A New Jersey jury found a former nurse guilty of murdering and dismembering two men whose body parts were discovered along New Jersey highways in the early ’90s.

Richard W. Rogers Junior, who had been a nurse for 20 years at Mount Sinai Hospital in Manhattan, faces up to life in prison with a minimum of 30 years without parole for the murders of Thomas Mulcahy, a married bisexual businessman from Massachusetts, and Anthony Marrero, a gay hustler from Manhattan.

According to reports from Gay.com, Mulcahy disappeared in New York City after a business trip on July 8, 1992. He was last seen at a bar called the Townhouse, a bar Rogers frequented. Mulcahy’s dismembered body parts were discovered two days later at a state Department of Transportation maintenance yard.

Marrero’s dismembered body was discovered in plastic bags on May 10, 1993.

Investigators in the case got a break in 2001 when Maine authorities matched Rogers’ prints to those on the bags that contained Mulcahy’s and Marrero’s dismembered remains through an online automated fingerprint identification system.

Rogers’ fingerprints were on file because he was tried in November 1973 for killing his graduate school roommate at the University of Maine. Rogers was acquitted in that hammer-beating death after claiming self-defense.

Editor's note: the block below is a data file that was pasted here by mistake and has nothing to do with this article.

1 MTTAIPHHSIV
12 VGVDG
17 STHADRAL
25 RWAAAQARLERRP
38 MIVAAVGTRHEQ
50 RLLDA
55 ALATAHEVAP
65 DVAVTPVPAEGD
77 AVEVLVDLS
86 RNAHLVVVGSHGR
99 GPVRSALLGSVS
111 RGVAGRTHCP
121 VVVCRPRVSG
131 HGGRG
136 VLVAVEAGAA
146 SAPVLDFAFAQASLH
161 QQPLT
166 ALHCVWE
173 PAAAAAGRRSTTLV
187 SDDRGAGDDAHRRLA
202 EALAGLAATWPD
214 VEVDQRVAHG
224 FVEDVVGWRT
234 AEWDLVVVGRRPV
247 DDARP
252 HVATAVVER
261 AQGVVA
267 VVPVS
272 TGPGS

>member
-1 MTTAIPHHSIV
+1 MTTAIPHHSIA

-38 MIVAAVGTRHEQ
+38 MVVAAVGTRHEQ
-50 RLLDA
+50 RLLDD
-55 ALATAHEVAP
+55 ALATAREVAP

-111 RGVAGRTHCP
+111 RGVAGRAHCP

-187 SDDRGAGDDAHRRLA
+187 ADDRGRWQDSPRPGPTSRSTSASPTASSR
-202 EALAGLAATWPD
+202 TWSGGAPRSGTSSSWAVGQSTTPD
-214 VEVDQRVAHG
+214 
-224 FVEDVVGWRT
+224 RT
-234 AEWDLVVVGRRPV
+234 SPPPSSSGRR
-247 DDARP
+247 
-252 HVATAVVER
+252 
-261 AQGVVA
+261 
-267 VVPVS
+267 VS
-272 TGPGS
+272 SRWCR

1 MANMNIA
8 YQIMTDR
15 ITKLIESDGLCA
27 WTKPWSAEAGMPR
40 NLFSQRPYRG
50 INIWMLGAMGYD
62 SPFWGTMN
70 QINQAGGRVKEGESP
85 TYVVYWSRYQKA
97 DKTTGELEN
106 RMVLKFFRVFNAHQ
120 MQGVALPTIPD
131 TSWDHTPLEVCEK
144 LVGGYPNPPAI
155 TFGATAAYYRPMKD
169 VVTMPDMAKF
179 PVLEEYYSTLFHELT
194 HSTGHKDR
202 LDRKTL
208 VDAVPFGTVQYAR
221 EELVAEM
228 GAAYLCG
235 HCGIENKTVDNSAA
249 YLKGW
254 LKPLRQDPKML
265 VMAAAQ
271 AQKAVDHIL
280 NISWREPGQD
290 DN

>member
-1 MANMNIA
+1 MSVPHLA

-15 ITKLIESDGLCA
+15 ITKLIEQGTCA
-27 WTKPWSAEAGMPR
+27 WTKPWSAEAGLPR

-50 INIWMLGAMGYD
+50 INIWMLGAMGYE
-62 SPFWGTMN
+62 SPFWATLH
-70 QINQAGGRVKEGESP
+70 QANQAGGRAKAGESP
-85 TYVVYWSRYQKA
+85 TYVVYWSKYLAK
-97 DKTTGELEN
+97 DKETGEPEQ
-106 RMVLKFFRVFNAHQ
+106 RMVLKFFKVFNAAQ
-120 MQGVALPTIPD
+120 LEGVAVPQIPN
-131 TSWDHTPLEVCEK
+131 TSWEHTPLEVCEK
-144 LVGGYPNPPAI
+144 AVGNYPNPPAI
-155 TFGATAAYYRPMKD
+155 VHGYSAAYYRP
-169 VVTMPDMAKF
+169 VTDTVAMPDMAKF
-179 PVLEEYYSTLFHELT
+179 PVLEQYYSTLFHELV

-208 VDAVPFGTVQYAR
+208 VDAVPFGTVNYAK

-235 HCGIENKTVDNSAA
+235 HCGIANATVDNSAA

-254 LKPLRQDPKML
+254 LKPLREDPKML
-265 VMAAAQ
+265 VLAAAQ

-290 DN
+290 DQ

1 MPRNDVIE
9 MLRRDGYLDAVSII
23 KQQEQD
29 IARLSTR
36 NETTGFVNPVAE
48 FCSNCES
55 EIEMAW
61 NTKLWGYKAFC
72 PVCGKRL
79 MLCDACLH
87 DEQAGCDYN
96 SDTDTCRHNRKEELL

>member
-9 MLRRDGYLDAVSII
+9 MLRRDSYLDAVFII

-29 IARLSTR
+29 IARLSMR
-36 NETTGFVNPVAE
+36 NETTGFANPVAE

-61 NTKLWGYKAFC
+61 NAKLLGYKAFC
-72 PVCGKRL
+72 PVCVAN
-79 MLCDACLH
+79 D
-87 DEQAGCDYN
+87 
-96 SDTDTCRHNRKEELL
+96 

Clarence Patton, the executive director of the New York City Anti-Violence Project, called the conviction “great news.”

“What we’re hoping is now that authorities have got him on these two murders, police will be able to connect the dots on past murders he may have committed,” Patton tolk Gay.com. “There have been indications that he has been at it since he was a young man so it seems like he has an awful lot to account for.”

Rogers is a suspect in three other murders in other states.

“So many people kill gays and lesbians and they get away with it. This case shows that does not have to happen,” Patton said.

Rogers’ attorney, David Ruhnke, said he plans to appeal. He argued prosecutors charged the wrong person.

Ruhnke also tried to convince the jury that it could not convict Rogers of the crimes because the state could not prove they occurred in New Jersey.

However, Judge James Citta ruled the trial could proceed in New Jersey because the bodies were found there.

Rogers is scheduled to be sentenced January 26th. Prosecutors did not seek the death penalty.

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